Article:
Australia pledges to support Ukraine’s exports

Australia has joined 57 other countries in pledging to support Ukraine’s exports and help its farmers plant and grow grain, following the collapse of the economy and exports of the European nation after the invasion of Russia.

A statement from the group reiterated its support and solidarity with the people of Ukraine and expressed its “serious concern” about the consequences of the destruction of Ukraine and global supply chains, including key commodities such as wheat, corn, barley and sunflower oil.

“We underscore the importance of maintaining open and predictable markets, and Ukraine’s ability to trade,” the statement said.

“The food security impacts are dramatic for those directly affected in Ukraine, but are not limited only to Ukraine and its citizens.

“The impact of the war, including the blocking of Ukraine’s access to the Black Sea, is seriously compromising food supplies in some of the world’s most vulnerable regions.

Russia’s invasion of Ukraine has upended global wheat exports, with more than a third typically passing through the Black Sea region to which the Kremlin is trying to cut off access by seizing major Ukrainian port cities .

“We stress the need to ensure that trade routes, especially sea routes and ports, are not blocked by the threat of the use of force,” the joint statement said.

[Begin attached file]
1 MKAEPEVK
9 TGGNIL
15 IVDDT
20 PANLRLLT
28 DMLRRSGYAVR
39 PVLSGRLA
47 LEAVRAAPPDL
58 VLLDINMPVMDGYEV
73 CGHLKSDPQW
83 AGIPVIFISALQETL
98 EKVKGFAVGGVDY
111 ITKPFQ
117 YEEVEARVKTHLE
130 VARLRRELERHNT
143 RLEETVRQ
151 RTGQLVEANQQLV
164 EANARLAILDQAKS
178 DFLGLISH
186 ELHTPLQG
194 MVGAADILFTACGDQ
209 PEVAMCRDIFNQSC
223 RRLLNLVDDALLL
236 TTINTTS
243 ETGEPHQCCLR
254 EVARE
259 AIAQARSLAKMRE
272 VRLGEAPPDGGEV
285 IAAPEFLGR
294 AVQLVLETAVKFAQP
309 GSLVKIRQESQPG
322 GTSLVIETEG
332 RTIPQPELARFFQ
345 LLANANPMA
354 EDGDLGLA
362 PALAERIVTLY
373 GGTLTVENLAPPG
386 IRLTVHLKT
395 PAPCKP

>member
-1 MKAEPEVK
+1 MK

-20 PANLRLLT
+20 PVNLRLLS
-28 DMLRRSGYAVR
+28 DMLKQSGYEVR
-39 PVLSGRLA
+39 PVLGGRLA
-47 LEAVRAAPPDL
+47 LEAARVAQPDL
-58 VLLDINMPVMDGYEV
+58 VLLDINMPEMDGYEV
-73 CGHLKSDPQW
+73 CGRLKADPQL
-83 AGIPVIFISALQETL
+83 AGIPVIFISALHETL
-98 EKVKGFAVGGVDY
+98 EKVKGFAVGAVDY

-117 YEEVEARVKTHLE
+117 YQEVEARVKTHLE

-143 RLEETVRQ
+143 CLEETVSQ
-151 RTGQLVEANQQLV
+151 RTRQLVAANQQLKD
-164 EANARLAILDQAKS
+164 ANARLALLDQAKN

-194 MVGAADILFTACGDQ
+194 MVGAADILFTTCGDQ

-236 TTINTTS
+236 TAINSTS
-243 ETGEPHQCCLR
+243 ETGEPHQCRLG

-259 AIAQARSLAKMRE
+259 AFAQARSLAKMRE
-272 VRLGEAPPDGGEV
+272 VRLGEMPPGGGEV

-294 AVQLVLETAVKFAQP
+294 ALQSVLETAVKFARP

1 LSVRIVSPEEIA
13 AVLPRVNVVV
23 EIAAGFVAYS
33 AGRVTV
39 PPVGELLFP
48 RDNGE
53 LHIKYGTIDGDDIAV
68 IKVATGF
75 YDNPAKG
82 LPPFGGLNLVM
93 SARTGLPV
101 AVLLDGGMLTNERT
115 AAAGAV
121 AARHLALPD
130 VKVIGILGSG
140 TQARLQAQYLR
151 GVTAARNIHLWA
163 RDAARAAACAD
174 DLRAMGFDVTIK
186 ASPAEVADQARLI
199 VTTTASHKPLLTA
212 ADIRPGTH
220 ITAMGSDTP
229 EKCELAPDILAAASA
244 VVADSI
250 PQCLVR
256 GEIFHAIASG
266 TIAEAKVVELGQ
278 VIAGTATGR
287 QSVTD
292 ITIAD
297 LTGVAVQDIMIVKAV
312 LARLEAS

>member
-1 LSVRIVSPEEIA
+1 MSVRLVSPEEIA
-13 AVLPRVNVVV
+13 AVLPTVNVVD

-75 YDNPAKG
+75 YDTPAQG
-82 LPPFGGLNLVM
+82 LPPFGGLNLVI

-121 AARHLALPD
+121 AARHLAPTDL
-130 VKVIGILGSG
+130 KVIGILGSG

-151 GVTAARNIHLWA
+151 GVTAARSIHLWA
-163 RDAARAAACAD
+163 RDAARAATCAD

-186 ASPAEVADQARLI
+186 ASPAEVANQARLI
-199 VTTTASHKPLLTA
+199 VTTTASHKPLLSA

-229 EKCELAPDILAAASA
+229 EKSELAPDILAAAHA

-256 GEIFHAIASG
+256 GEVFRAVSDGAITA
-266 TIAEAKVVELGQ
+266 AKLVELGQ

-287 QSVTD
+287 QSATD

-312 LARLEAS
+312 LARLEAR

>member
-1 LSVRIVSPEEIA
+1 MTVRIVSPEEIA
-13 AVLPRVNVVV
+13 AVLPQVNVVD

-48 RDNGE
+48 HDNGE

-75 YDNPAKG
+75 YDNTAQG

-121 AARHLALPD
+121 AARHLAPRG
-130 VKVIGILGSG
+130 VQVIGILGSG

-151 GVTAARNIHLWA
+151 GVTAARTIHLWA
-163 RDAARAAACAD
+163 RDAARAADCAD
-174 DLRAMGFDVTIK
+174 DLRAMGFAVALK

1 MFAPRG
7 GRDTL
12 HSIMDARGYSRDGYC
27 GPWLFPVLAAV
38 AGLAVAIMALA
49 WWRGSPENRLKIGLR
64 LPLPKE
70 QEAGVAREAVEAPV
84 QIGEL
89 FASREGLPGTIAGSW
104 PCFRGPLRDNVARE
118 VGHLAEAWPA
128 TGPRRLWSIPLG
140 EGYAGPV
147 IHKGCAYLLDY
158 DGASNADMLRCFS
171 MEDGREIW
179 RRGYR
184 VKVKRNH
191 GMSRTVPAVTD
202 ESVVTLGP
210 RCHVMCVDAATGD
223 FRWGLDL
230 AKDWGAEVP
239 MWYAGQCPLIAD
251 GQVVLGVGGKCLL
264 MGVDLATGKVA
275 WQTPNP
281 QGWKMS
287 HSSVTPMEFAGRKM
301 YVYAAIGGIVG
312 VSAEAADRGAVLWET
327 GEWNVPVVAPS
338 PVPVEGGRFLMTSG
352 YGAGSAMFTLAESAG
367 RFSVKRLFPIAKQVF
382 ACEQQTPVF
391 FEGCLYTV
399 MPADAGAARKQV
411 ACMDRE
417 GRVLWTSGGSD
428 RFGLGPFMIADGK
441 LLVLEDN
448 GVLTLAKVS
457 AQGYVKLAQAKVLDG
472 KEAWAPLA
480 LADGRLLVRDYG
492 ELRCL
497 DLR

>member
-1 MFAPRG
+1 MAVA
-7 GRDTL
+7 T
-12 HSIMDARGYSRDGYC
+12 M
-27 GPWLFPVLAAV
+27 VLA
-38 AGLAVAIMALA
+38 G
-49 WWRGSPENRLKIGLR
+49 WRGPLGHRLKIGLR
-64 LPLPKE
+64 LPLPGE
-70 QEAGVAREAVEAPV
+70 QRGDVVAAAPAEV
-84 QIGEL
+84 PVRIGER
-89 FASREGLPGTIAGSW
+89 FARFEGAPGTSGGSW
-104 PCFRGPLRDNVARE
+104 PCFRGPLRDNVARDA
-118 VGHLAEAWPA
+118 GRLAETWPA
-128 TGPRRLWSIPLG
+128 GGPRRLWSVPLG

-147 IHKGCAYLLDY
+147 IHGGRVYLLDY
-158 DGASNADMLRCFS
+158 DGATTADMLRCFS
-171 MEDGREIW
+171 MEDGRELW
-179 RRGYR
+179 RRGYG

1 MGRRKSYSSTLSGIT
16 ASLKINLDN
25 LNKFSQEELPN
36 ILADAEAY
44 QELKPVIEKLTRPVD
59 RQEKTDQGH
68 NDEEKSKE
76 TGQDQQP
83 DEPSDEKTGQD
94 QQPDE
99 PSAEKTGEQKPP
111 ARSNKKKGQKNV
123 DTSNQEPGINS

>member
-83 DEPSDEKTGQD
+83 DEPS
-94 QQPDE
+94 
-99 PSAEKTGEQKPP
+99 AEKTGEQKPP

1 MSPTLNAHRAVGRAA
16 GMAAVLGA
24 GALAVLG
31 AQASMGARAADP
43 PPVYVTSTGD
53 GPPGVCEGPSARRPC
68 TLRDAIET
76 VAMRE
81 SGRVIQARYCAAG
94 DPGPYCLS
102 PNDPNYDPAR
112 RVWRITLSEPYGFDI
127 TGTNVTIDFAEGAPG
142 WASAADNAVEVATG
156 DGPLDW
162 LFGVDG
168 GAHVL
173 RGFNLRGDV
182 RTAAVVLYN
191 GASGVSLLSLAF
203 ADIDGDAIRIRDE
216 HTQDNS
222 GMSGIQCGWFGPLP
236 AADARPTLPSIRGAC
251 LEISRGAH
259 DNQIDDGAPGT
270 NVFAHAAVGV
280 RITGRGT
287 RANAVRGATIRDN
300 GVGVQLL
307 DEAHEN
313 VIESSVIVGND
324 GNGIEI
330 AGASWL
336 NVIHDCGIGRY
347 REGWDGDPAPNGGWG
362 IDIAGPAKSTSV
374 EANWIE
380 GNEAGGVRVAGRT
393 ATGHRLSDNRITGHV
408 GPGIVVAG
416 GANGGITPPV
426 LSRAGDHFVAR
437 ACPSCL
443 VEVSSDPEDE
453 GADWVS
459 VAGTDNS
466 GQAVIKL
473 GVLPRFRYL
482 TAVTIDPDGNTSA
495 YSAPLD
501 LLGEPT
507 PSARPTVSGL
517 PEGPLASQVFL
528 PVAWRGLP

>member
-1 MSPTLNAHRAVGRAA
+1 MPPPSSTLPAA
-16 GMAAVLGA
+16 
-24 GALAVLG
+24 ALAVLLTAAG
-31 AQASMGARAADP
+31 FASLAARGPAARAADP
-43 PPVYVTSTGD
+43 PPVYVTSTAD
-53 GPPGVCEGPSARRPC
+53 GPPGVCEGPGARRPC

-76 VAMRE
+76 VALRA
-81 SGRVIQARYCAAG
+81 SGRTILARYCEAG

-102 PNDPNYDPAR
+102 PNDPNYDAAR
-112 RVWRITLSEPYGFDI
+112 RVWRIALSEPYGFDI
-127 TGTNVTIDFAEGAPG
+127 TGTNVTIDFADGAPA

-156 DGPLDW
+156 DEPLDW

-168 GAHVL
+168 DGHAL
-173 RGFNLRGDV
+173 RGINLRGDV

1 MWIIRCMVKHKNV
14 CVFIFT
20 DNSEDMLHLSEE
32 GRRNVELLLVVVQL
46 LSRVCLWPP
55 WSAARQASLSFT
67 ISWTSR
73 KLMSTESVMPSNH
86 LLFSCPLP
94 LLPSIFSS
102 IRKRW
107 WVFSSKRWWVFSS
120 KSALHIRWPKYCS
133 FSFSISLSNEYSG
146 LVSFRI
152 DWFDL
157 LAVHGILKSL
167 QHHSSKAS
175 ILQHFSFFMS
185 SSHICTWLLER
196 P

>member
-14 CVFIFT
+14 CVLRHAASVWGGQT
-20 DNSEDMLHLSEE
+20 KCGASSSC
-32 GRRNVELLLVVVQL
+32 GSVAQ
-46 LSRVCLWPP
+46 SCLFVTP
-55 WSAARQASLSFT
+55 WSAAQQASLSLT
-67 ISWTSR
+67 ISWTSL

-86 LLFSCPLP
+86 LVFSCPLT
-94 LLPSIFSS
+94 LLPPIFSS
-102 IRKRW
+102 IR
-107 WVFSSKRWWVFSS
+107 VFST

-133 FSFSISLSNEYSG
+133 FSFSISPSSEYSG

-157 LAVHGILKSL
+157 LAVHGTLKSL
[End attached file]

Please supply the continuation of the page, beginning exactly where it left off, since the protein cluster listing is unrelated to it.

“In this context, we will seek to support Ukraine and facilitate its exports. In this context, we will look for ways to help Ukrainian farmers continue to plant and grow grains and oilseeds, which they so desperately need and which the world needs.

Trade Minister Don Farrell is representing Australia at the 12th World Trade Organization Ministerial Conference.

The 164-member body is seeking agreements to keep markets open, not to restrict exports and a binding decision not to limit deliveries to the World Food Programme.

The new Minister of Trade has placed agricultural trade at the center of his first official trip abroad in his role in Geneva.

Senator Farrell said conflicts and unilateral actions by countries pose a threat to the stability of global trade.

“This conference is an opportunity for the WTO to play a role in demonstrating that international rules matter,” said Senator Farrell in his opening statement.

“The Australian government thinks trade has been a big catalyst.

“Trade has lifted hundreds of millions of people out of poverty and built and maintained relationships between countries.

“But we must not take for granted the benefits of trade and the global system that enables it.”

Although Senator Farrell did not refer directly to China in his opening speech, Australia and its allies have continually expressed their commitment to freedom of navigation in the disputed region of the South China Sea. .

Australia relies heavily on trade routes through the South China Sea, which was the scene of a conflict between a Chinese jet and an RAAF aircraft during a surveillance mission a little more ago of a week.

Australia also chairs the Cairns Group, a coalition of 19 countries responsible for over 25% of global agricultural exports.

Senator Farrell chaired a meeting of group ministers where the coalition agreed to champion agricultural reform at the WTO.

“In the midst of the worst food security crisis in decades, agriculture remains the most protected and distorted sector in the world,” said Senator Farrell.

“More transparent and predictable trade flows are essential to ensure access to food and essential agricultural products.”

The ministerial conference runs until June 15.

with Reuters

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